Nothing seems to inspire more heated debate among cycling advocates and enthusiasts than helmets. Whether they should be worn by law, by suggestion or at all is a hot discussion topic these days. Everyone has an opinion.
This week the long awaited Coroner’s Report on Cycling Safety was released in Ontario. Ontario’s Coroner’s Office studied cycling deaths over the last few years and made 14 recommendations to improve cycling safety in the province. Among them was a suggestion that helmet use may reduce deaths, but came with a recommendation to study the real impact of a mandatory helmet law.
I always wear a helmet when I ride. I have since I was a teenager and the under-18 helmet law was enacted. I haven’t ever heard a good argument against helmet use, only vanity and machismo. I encourage everyone to ride with a helmet, because they do reduce injuries in many situations.
However, I am opposed to mandatory helmet laws for adult cyclists. I said so on Twitter yesterday:
This led to the usual question: if mandatory helmets have improved motorcycling safety, why shouldn’t we also mandate bicycle helmets?
First, while they both have two wheels, the similarities between motorcycle and bicycle end there. Motorcycle helmets are rated to absorb impact in a collision at highway speeds, at which motorcycles are designed to operate. Not wearing one and being in a collision means almost certain death.
Bicycle helmets are not designed for the same sort of impact. They are designed to absorb a fall from roughly rider height against a flat or curb-shaped surface. In other words, falling off your bike. They are not designed to protect against the sort of collisions that kill cyclists: being struck by a car at high speed, or being crushed.
So how do you determine when it’s worthwhile to mandate safety equipment? It’s a fair question.
Road cycling is an activity where greater numbers mean greater safety, much more so than many other road users. If a driver sees a few cyclists once in a while, they’re an unexpected nuisance, an obstacle to avoid. With greater numbers, drivers see cyclists more frequently, and learn to expect us and respect our right to share the roads. That makes everyone safer. With a mandatory helmet law, some cyclists will choose not to ride, and some people who are considering cycling will decide not to take to two wheels. That means fewer cyclists on the roads.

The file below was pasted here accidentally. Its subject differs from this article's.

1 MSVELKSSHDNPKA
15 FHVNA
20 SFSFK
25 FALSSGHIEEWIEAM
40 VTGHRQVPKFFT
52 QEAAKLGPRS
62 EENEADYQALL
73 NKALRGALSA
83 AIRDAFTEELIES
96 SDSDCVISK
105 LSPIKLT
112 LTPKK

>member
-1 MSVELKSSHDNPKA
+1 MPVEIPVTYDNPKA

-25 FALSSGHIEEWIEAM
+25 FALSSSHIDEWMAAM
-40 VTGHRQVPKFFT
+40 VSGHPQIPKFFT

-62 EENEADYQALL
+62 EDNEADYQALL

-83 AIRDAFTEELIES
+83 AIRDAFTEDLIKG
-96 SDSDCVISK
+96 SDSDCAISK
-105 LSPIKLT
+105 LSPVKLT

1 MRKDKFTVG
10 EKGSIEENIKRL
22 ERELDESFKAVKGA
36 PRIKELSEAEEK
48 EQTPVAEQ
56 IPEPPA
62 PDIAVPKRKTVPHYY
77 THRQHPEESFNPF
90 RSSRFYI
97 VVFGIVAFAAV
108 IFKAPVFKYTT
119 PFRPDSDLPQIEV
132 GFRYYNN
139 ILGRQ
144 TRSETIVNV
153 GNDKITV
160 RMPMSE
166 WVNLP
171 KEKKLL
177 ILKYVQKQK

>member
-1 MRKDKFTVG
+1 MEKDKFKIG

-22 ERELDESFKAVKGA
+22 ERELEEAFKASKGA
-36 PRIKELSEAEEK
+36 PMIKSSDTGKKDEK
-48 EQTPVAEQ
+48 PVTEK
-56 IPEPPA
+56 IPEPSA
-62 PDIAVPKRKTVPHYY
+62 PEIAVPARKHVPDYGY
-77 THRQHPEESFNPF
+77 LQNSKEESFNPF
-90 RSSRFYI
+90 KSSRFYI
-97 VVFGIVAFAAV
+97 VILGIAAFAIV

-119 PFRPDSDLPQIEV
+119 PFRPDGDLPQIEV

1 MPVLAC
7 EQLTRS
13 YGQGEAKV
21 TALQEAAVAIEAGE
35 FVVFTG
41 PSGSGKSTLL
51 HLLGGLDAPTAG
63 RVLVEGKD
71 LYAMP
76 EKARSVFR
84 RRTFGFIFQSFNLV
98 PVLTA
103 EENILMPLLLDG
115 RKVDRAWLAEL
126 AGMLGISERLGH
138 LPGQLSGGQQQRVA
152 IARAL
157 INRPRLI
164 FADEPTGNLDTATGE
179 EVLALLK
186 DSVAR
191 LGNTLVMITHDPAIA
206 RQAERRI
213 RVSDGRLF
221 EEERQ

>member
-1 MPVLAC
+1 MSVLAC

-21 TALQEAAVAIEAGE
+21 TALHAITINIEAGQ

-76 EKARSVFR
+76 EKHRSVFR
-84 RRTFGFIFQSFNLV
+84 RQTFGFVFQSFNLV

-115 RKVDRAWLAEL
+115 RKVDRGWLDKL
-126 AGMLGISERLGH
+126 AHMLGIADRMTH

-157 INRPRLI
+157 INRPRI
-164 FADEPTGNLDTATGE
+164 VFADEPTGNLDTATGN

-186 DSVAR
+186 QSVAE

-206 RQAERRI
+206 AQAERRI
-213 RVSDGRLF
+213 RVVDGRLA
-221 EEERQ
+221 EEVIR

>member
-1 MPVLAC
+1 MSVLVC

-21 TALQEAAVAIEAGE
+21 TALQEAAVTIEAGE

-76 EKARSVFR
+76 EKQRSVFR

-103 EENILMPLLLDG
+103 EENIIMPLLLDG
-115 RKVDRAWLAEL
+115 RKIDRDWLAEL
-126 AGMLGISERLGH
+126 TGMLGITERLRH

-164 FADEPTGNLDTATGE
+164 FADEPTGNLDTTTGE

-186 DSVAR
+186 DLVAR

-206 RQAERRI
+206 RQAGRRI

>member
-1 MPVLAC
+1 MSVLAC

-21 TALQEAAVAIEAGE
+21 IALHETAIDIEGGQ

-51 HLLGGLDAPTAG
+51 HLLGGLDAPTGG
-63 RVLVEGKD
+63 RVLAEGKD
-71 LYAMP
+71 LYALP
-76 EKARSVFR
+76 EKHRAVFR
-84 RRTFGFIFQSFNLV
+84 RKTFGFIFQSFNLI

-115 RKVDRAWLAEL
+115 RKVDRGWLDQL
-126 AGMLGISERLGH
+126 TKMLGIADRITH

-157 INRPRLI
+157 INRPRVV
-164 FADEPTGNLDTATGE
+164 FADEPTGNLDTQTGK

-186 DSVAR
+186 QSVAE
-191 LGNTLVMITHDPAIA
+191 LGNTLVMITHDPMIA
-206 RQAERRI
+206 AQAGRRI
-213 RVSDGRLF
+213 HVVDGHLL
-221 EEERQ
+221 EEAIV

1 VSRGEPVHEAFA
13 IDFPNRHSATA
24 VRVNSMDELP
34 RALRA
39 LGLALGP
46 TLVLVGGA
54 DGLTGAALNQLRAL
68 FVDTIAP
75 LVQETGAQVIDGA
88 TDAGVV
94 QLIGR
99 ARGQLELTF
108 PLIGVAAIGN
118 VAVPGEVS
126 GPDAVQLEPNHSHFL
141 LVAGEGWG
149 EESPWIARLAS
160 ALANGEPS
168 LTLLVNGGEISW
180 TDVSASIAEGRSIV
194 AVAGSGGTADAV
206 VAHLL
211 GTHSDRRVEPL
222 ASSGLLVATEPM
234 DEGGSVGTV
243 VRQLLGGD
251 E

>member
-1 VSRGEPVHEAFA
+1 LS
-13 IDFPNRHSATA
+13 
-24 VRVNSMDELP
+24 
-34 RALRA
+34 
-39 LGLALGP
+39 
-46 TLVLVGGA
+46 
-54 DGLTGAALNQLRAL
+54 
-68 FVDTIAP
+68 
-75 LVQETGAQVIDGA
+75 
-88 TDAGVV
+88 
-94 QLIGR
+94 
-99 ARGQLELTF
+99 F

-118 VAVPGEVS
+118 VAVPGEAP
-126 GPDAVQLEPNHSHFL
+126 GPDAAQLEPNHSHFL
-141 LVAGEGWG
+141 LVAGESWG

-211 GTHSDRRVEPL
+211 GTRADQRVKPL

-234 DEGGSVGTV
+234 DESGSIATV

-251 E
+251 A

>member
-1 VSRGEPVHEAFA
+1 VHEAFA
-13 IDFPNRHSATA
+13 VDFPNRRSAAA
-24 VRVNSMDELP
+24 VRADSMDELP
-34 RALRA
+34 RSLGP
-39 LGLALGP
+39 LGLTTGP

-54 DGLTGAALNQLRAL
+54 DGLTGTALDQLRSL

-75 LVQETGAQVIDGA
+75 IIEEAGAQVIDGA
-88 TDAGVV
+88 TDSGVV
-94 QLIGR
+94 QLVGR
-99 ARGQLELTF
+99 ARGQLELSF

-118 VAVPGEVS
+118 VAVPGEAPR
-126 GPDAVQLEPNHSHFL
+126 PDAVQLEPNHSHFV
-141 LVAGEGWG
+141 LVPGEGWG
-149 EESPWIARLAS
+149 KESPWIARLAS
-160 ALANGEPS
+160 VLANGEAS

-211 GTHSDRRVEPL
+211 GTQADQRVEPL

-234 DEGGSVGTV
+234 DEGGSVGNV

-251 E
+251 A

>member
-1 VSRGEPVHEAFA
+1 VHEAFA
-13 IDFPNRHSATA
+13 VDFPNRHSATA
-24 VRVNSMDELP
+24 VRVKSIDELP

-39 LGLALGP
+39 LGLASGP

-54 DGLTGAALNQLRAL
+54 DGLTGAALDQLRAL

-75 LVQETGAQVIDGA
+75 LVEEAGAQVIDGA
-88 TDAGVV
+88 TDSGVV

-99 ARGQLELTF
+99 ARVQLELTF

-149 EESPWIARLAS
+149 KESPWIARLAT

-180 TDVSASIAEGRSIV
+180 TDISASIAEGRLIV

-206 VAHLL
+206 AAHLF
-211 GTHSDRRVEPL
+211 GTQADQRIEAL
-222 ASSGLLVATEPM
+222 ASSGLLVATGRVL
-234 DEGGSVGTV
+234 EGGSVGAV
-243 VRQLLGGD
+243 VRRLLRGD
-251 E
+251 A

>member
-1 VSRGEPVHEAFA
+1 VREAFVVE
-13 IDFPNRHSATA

Currently, cycling is on the rise in Ontario. All cyclists are safer because of the increased participation, although some individuals are less safe because they choose not to wear a helmet. If helmets become mandatory, fewer cyclists will ride, and those who do will be less safe because of it. See where I’m going with this?
Furthermore, with fewer people cycling, political pressure to improve cycling infrastructure decreases. Many of the Coroner’s better recommendations, like more complete road planning for all users, improving early age cycling safety education, and enacting a one-metre passing rule become less likely to be implemented. These are the things that will really make a difference.
That’s why I say mandatory helmets for adults will result in an overall safety reduction. Those of us who continue to ride will be less safe, and conditions will not improve any time soon. So, even though I wear my helmet everywhere and think everyone else should too, I say no to mandatory helmets.